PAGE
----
We’ve now spoken about all sorts of invariants, the most important ones being derived from the Hilbert Polynomial, we’ve spoken about Bezout’s Theorem, and we’ve developed a nice bit of classical algebraic geometry. We’ve also mentioned algebraic groups, and it might be a good idea to refresh this stuff, because now we’ll return to it, and build up some more examples.
Our object of study for the day will be what is called an Elliptic Curve. Though technically, we should talk about Elliptic curves completely in the abstract, with no reference to an embedding in projective space, we’re going to restrict everything, including our definitions, to curves in . If you want to see a bit more of the abstract theory either wait awhile until I do it in this series, or look at my previous posts on the topic.
Anyway, we define an elliptic curve to be an irreducible smooth plane curve of degree three. That is, it is given by a homogeneous cubic polynomial that is irreducible and such that it’s three formal partial derivatives are never simultaneously zero. Let’s pause for a moment to talk about this last part. Partial derivatives are linear operators, that is, we only need to define them on monomials. So we define . So for instance, in the projective plane, we’d have . We do allow exponents of zero, that way . We’ll prove that this condition is the same as that the tangent space has the same dimension as the variety later, and for the moment take this as the definition of smooth.
It is true that any elliptic curve can be written as when working over a field of characteristic not equal to two. However, the only way I know of to do this requires the Riemann-Roch theorem, and is explained in my previous posts. For now, we’ll continue to restrict our definition and say that this is precisely what an elliptic curve is.
So now we take an arbitrary elliptic curve, call it . The point is a triple point. By this, I mean that if we take the line given by , it intersects the curve only in this single point. As the curve has degree three, the line should meet the curve in three points, and so we must count this single point three times. We denote this point by .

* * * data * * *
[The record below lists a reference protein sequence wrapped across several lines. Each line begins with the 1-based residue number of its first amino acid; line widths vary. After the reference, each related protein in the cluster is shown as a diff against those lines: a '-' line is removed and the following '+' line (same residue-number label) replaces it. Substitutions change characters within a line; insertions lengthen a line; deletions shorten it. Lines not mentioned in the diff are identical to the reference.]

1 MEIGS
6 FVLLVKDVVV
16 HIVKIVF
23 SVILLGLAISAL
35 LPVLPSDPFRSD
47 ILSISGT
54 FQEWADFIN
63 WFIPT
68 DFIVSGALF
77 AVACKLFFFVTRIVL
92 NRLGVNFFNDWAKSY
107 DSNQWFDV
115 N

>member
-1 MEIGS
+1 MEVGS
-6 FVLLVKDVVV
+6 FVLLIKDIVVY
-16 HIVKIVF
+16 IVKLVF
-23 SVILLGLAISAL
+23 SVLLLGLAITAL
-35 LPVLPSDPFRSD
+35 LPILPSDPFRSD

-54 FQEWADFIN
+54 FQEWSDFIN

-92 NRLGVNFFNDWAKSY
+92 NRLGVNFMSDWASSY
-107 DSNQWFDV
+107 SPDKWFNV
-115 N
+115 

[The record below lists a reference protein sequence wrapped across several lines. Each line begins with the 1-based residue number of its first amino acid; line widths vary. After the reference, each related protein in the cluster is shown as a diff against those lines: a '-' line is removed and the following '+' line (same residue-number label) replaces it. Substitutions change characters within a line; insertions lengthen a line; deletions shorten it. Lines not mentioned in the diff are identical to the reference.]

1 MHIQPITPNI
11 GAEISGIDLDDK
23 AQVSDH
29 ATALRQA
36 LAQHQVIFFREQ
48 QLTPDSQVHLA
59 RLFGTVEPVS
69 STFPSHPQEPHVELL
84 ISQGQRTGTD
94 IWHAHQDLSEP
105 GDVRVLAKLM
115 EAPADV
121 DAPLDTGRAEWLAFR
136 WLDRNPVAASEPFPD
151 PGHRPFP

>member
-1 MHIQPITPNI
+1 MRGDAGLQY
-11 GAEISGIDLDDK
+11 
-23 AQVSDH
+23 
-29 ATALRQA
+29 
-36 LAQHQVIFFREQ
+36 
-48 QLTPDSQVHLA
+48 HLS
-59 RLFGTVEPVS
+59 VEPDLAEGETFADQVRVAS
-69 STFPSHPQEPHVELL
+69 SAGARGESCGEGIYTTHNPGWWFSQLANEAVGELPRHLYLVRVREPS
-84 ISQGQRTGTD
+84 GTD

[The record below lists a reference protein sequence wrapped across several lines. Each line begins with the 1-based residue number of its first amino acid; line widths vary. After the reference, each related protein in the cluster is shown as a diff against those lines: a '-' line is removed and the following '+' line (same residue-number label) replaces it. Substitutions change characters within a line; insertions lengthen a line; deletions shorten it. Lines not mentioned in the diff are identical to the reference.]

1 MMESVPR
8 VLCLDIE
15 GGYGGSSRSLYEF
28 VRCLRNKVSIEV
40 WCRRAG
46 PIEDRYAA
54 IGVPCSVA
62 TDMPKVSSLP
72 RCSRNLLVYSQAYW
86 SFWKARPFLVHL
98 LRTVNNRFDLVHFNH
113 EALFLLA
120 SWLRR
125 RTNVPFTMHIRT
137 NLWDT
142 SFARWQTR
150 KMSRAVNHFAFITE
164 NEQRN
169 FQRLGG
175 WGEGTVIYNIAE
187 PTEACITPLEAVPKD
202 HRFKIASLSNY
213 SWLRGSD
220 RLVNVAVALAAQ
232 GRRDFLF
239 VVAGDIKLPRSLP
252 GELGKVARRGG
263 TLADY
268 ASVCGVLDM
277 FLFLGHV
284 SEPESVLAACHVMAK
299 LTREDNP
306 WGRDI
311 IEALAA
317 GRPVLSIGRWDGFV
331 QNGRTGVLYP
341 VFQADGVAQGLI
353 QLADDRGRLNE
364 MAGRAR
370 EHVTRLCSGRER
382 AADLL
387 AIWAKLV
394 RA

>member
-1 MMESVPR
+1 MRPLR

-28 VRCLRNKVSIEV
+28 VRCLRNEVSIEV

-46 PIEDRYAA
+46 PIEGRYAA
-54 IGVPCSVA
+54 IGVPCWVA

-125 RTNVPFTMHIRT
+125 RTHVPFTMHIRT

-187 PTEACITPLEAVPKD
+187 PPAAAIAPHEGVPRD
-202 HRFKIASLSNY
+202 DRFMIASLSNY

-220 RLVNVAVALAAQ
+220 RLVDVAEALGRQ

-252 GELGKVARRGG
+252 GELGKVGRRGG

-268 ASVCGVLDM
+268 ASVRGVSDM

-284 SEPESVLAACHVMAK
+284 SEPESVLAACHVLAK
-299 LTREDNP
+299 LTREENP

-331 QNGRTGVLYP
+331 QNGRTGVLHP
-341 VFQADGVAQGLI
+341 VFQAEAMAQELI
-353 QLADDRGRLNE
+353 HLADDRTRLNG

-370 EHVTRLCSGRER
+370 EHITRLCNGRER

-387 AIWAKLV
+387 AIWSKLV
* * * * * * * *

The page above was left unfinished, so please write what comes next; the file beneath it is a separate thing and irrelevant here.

Now we are in a position to define a group law on the cubic. It’s a bit more complicated that we would really like, but without the trick we’re going to use, it doesn’t quite work out. Late . Then first we take the line containing both and . It intersects the elliptic curve in a third point (this point might one of or , but that’s irrelevant). If , then we taken the tangent line at . We label the third point . Now, we take the line containing and . It intersect the elliptic curve in a third point. This point we denote by .
So we take this to be the group law. By being careful, you can show that this is associative, that is the identity element, and that there are inverses (in fact, ). And so we have a group. To check that it’s algebraic, you can write down the coordinates of in terms of and , and it can be expressed as rational functions, as can the inverse. These expressions are pretty nasty though.
The point is, elliptic curves are all algebraic groups, and Bezout’s Theorem allows us to see this. There remains one big unanswered question that I’m going to answer, but leave completely unjustified. Are all elliptic curves isomorphic as algebraic groups? That is, is there an isomorphism of varieties that is also an isomorphism of groups? The answer is a very resounding no.
In fact, we can classify them completely using something called the -invariant. The way to determine it is first to take an arbitrary elliptic curve. Then, place it in the form mentioned above. Then . It is a theorem (though not a particularly easy one) that -invariant completely classifies elliptic curves. That is, are isomorphic if and only if .
So now what lambdas will give the same ? Here’s the list: .
That’s it for right now, enjoy your weekends.